The K Type Thermocouple

Overview of the K type thermocouples

Definition, applications, and general characteristics of the K Type thermocouple

What is a Type K Thermocouple?

The type K thermocouple is part of the family of base metal thermocouples composed of metal wires in Nickel-Chromium (Ni-Cr) (+) and Nickel-Aluminum (Ni-Al) (-).

The type K thermocouples can be used in many applications, especially at industrial market, as they are nickel based and have a good corrosion resistance.

It is the most widely used type of thermocouple; its low cost and a wide temperature range make it a versatile temperature sensor.

They are suitable for continuous exposure at temperatures around 1100 ° C (2012 °F), with peaks of 1250 ° C / 1300 ° C (2192 °F/ 2372 °F) for short exposures.

The element has a sensitivity of 41 µV / ° C


K type thermocouple probe applications

They are mainly used for applications at temperatures above 550 °C (1022 °F) up to the maximum operating temperature of the thermocouple K.

As mentioned, this type of thermocouple is suitable for various kind of applications, especially at industrial field.

Some examples of use:

  • Market fields such as steel and iron to monitor temperature and chemistry throughout the steel production process.
  • To test temperatures associated with process plants, such as chemical production and oil refineries.
  • To test the safety of heating appliances.
  • Nuclear applications due to its relative radiation hardness.
  • Applications in the water, gas and food industry sectors.

Type K thermocouple accuracy

Despite their widely used, Type K thermocouples are not as stable as other common metal sensors. They have a tendency to drift in an amount proportional to the temperature to which they are exposed; the higher the temperature, the greater the drift.

At temperatures between 250 °C (482 °F) and 600 °C (1112 °F), in particular at 300 °C (572 °F) and 550 °C (1022 °F), the thermal hysteresis can cause errors of various degrees.

At high temperatures they can lead to important variations in the output signal due to the reduction of chromium present in the positive conductor (oxidation).

The accuracy of a type K thermocouple is generally a maximum of +/- 2.5 °C (36,5 °F) or +/- 0.75%, whichever is greater (EN 60584-1). However, there can be differences between different thermocouples, even from the same production batch due to deviations in the alloys.

If exposed in oxidizing atmospheres in the temperature range between 815 °C (1499 °F) and 1040 °C (1904 °F), oxidation can be the cause of a thermal drift of its calibration.

Prolonged exposure above 427 °C (800,6 °F) accelerates the aging of the thermocouple.


Thermocouple type K colors codes

Type K wire is mainly available in two color codes:

  • yellow connectors and / or yellow and red conductors according to ANSI / ASTM E230;
  • green connector and / or green and white conductors according to IEC 60584.

Type k thermocouple temperature ranges

The temperature range of a type K thermocouple varies between -200 °C to 1200 °C (-328 °F to 2192 °F), up to peaks of 1250 °C / 1300 °C (2282 °F / 2372 °F) for short exposures.

However, there are some caveats:

  • If used for temperatures below 0 °C (32 °F) it is necessary to equip the thermocouple with a particular material to satisfy the accuracy of the data.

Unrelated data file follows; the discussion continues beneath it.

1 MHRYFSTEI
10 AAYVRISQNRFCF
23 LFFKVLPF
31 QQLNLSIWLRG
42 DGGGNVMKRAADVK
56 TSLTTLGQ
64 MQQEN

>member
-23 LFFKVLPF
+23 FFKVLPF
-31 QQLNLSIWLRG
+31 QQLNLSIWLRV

• The maximum temperature limits suggested for Type K are based on the conductor size used.
  • Depending on the temperature range that the Type K thermocouple will run, it is necessary to use an adequate diameter of the conductor wires, as well as any extension cable.

K type insulation material

In the K type thermocouple basically two types of insulation are used that differentiate the thermocouple, above all in terms of response speed and robustness:

  1. Simple isolation
  2. Mineral insulation

Simple insulation: ceramic insulators are used, a very light and extremely effective insulation product as it can withstand high temperatures of 1260 °C (2300 °F).

Mineral insulation: compressed magnesium oxide (MgO) is used when high rigidity and excellent electrical insulation are required. Combined with a correct metal sheath, this type of insulation responds quickly to changes in temperature and is very durable to process stress.

Mineral oxide insulation is recommended when the thermocouples must be immersed in liquids, in the presence of high humidity, corrosive gases, high pressures or vibrations. In addition, the MgO insulation provides the thermocouple with a greater response speed.


K type thermocouple junctions

The connection of the two conductors of different metals is called “junction”. The junction that is exposed to the temperature to be measured is called the “hot junction” or “measuring junction”.

Three types of hot junction:

Exposed hot Junction: The thermocouple wires are welded together and exposed directly to the process. Response time is very fast but exposed wires are more prone to corrosion and degradation. Unless the application requires exposed junction, this type of processing is not recommended in corrosive environments or extreme conditions.

Grounded hot Junction: In this case both the thermocouple wires and the sheath are all welded together to form a single junction at the tip of the probe. The response time is fast enough because the thermocouple makes direct contact with the sheath, allowing the heat to transfer easily. A disadvantage is that the thermocouple is more susceptible to electrical interference as the sheath often comes into contact with the surrounding air providing interference. The grounded hot junction thermocouple is used in corrosive environments or under high pressure conditions.